Over the years, Athens, Georgia, has built a reputation for nurturing a variety of great musical talent. With acts such as R.E.M., the B-52’s, Neutral Milk Hotel, Of Montreal, and many others all hailing from the sleepy college town, there’s a natural level of curiosity to be had in speculating who within the scene might be next to reach some greater recognition.
One such ensemble hoping to make the cut are the Pendletons. With their namesake taken from Atlanta Braves third baseman Terry Pendleton—best known for winning the National League MVP award in 1991—this young quartet of university friends cut their teeth opening for fellow Athenians the Whigs (now one of the more recent additions to the ATO label). Cycling through staple area venues like Tasty World and the 40-Watt Club, the Pendletons began garnering their own following with their sociable performances, at times providing free chicken wings at shows, or buying the entire bar a round of beer.
Of course, at the forefront is the music. On their charming debut album, Oh Me!, vocalist/guitarist Adam Saunders, lead guitarist Colin Moorhead, drummer Ben DuPriest, and bassist Matt Giordano formidably engage in the kind of hook-driven, garage-pop melodies that bring a light-footed bounce within even the most subdued twee listener. Instilled with an upbeat exuberance, the Pendletons deliver the kind of dance-tinged fits you’d like to picture Charlie Brown and the rest of the Peanuts gang moving to if they had ever stopped bobbing and shuffling to Vince Guaraldi.
Right off the bat, opener “Not Gonna Stop” serves up an appropriate tone setter. Breaking in with feedback and a running high-hat percussion, the band crashes together for a formal introduction. As muted downbeats match Saunders’s emphatic pleas (“I’m not gonna stop / I’m not gonna stop / caring for you”) with staccato-like bursts, the track is meant to shake out the limbs and get circulation in all the right places. Even when the song finishes with the type of quickened-pace ending that wedding bands typically reserve to get one last frenetic romp out of its reception guests, it’s all just a warm-up.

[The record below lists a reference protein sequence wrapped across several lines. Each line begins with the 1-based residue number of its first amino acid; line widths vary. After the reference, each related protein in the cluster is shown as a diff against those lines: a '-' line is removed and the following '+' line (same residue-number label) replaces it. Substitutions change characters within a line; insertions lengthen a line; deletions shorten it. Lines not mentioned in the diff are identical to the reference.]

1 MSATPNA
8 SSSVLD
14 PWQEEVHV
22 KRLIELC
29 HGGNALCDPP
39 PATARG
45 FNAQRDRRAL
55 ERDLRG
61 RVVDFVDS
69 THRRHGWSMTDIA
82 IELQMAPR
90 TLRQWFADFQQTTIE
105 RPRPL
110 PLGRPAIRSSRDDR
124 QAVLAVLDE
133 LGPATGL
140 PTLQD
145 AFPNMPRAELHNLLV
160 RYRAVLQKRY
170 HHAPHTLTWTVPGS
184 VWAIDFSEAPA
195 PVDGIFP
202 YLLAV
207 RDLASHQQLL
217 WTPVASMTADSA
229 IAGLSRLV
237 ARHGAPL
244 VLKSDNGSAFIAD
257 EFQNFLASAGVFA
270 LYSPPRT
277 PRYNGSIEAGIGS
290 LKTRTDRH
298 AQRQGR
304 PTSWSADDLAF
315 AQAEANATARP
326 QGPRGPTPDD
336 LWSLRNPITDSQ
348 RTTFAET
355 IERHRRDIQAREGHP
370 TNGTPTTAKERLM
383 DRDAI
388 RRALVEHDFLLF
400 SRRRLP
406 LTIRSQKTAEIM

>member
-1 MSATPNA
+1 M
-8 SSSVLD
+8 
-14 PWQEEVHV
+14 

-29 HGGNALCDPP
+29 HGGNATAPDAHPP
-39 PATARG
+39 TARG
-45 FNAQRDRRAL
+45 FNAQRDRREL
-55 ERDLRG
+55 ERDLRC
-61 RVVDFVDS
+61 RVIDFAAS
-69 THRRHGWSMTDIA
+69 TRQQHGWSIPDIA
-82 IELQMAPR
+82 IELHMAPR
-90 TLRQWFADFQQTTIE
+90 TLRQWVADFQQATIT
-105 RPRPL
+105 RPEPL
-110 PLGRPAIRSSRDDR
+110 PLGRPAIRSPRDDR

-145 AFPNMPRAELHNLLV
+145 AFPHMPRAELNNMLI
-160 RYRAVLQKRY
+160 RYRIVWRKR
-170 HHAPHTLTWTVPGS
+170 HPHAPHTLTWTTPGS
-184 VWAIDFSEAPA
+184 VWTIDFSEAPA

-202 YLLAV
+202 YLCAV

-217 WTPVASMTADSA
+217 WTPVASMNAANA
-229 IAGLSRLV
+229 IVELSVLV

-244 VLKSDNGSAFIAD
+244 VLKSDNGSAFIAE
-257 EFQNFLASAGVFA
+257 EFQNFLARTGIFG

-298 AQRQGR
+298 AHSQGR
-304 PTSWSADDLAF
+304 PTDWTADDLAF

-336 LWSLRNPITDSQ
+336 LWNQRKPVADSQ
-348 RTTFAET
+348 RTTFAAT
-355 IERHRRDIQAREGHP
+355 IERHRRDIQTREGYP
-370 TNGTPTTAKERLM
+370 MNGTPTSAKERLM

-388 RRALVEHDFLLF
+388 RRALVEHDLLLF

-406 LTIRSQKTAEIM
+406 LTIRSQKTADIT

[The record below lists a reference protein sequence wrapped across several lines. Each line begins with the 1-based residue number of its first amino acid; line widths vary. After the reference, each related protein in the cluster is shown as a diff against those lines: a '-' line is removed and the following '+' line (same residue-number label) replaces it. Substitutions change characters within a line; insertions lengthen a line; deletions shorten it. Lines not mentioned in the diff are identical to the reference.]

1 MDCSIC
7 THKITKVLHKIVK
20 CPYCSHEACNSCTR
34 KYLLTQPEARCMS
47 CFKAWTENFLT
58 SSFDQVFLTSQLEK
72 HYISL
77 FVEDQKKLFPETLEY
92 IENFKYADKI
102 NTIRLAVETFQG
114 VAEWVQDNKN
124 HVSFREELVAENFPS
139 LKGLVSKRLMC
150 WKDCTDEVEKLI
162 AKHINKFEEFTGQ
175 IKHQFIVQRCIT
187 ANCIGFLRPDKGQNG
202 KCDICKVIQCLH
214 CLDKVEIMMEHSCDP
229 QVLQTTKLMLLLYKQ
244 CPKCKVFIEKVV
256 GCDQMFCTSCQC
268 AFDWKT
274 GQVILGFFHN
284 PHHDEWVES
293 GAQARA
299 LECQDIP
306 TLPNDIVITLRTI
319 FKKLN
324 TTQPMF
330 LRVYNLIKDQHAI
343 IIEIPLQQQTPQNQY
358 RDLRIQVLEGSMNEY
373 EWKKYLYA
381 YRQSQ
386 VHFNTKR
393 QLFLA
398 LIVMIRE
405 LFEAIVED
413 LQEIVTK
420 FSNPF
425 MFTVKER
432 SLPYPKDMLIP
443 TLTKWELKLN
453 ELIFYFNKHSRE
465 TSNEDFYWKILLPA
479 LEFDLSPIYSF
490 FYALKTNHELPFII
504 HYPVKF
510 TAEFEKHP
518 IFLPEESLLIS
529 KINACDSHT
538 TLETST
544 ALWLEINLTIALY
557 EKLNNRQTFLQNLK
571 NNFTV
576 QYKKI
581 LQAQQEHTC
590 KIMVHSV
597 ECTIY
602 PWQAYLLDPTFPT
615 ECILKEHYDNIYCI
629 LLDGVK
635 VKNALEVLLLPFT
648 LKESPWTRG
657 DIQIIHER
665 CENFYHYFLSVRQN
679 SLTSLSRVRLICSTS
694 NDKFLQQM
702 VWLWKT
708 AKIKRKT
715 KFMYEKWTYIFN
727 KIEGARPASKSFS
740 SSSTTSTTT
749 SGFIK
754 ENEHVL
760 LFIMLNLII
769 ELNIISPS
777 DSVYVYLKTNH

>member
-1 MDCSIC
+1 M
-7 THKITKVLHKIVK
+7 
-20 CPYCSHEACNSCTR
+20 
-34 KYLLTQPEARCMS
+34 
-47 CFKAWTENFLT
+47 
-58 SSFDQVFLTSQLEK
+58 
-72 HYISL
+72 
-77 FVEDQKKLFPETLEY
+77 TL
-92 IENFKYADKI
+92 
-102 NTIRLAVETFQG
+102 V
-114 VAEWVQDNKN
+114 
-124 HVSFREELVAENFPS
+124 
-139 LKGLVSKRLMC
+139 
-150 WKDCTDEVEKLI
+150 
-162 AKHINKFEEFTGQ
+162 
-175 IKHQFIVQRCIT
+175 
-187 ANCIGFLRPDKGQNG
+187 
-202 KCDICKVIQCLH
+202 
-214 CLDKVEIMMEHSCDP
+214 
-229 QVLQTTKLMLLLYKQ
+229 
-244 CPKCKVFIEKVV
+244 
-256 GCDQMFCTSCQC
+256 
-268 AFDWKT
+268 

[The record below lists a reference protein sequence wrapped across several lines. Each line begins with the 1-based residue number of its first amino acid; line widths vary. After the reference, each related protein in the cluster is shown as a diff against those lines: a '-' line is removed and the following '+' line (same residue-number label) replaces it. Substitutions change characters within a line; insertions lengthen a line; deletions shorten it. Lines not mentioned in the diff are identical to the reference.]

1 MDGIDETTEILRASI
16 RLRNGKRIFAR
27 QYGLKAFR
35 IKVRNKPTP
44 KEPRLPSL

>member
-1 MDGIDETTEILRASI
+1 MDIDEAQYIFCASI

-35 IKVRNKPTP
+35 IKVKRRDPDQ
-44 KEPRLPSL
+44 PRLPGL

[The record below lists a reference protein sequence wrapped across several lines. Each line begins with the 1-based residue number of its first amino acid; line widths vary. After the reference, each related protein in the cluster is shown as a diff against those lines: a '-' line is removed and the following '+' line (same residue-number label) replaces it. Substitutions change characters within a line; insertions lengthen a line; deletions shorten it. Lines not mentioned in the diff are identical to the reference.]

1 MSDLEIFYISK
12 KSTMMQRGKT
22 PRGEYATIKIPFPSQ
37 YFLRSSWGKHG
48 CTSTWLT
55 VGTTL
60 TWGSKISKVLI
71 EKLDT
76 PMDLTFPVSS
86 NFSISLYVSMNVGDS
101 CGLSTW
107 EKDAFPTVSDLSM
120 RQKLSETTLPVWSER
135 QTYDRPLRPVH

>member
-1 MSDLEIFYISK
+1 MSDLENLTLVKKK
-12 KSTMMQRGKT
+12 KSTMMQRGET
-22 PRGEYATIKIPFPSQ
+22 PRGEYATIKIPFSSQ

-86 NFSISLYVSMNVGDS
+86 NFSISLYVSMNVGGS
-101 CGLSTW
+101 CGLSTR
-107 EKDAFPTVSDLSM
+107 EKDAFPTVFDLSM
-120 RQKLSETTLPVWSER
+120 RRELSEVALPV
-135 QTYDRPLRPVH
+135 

Segueing from one pleasant shoe-shaker to the next is “Put That Record On”. With its twittering guitar melody and Saunders’s clever musings on the workday’s catatonic default setting and indifference (“It’s not the worker’s fault / You know that’s what he’ll say / It’s in his orders (in his orders) / But then who’s to blame cause when the thing went wrong no one told us (no one told us)”), the song’s feel-good chorus rallies for an escaping soundtrack. Calling out for something new to listen to, to “turn the music loud”, the track waves a flag of anti-seriousness, marching with trumpets, trombones, and a swing that puts the performance stage and dance-floor on the same level.
It is this particular approachability that makes Oh Me! the fun indie gem that it is. From the foot-stomping hook of “The Rent” (sounding like a clever hybrid of Modest Mouse’s “Float On” and Franz Ferdinand’s “Take Me Out”) to the southern jam rocker “Sad Songs”, and the handclap-centered sing-a-long of “Upstate”, each one of the Pendletons’ songs feels like something casually coming out a practice session. Even when the band slows things down on the album’s woodblock-tapping title track and the sunny closer “On a Submarine”, there’s a specific affability to the band that warrants attendance at their next scheduled gig. Having recently finished a four-month tour that had the band confined geographically to the southeast (minus a daring excursion to New York City and CMJ ‘07), here’s hoping that the next set of dates will bring them a little closer to everyone else.
// Sound Affects
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